Ethics becoming more complex
Gert Helgesson, Professor of Medical Ethics at the Department of Learning, Informatics, Management and Ethics, researches scientific and medical ethics. The issues he interrogates concern everything from how researchers present their data to the difficult decisions doctors must make on life and death.
As a professor of medical ethics, Gert Helgesson researches in a dual field, one part of which concerns research ethics and departures from accepted scientific practice.
“One sometimes sees pure fraud, with scientists fabricating data,” says Professor Helgesson. “But in our research and our training of the next generation of researchers, it is the more complex ethical issues that are of interest. How may researchers handle and package their results? What aberrant data can be overlooked in the statistical analysis – and why?”
One of Professor Helgesson’s interests is the ethics of scientifi publication, such as who is to be included on the list of authors of a scientific paper.
“Nothing’s so important for your academic career as the articles you’ve co-written. It can therefore be tempting to fudge the truth about your own contributions.”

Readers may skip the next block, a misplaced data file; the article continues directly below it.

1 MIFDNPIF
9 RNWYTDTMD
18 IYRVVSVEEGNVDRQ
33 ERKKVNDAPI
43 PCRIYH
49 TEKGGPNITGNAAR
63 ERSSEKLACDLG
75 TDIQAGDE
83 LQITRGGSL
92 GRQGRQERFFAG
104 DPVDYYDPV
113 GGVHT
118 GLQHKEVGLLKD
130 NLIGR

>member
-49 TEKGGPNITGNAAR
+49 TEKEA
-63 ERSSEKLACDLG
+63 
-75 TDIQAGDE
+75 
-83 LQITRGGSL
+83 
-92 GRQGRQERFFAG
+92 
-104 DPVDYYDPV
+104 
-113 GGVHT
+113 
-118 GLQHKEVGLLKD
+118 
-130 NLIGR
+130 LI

The other part of Professor Helgesson’s research concerns ethics in medicine, where staff are confronted with difficult decisions about life-sustaining interventions or palliative care, about prioritising limited resources, and about power and influence.
“An important change in recent decades is the shift towards a patient or person-centred approach,” he says. “It’s an agreeable trend, but it brings ethical complications. Does patient influence mean that the healthcare services are abdicating their responsibility? How can we handle a clash of objectives, like autonomy and health? What are the limits of self-determination in psychiatry? We have recently started up a large research programme on these interesting questions.”
Text: Anders Nilsson, first published in "From Cell to Society" 2015. Translation: Neil Betteridge.